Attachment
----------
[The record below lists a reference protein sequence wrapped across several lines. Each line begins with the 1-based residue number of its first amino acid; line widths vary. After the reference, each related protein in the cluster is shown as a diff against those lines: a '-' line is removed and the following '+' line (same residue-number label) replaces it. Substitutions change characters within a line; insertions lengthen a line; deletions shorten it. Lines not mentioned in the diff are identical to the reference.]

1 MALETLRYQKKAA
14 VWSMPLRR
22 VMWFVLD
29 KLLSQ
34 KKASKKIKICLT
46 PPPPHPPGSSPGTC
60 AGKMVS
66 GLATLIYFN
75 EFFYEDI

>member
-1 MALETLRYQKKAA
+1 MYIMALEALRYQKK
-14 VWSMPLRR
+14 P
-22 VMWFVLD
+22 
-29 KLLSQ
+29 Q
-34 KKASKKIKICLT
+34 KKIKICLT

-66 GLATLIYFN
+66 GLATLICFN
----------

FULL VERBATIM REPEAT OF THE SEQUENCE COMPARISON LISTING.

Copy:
[The record below lists a reference protein sequence wrapped across several lines. Each line begins with the 1-based residue number of its first amino acid; line widths vary. After the reference, each related protein in the cluster is shown as a diff against those lines: a '-' line is removed and the following '+' line (same residue-number label) replaces it. Substitutions change characters within a line; insertions lengthen a line; deletions shorten it. Lines not mentioned in the diff are identical to the reference.]

1 MALETLRYQKKAA
14 VWSMPLRR
22 VMWFVLD
29 KLLSQ
34 KKASKKIKICLT
46 PPPPHPPGSSPGTC
60 AGKMVS
66 GLATLIYFN
75 EFFYEDI

>member
-1 MALETLRYQKKAA
+1 MYIMALEALRYQKK
-14 VWSMPLRR
+14 P
-22 VMWFVLD
+22 
-29 KLLSQ
+29 Q
-34 KKASKKIKICLT
+34 KKIKICLT

-66 GLATLIYFN
+66 GLATLICFN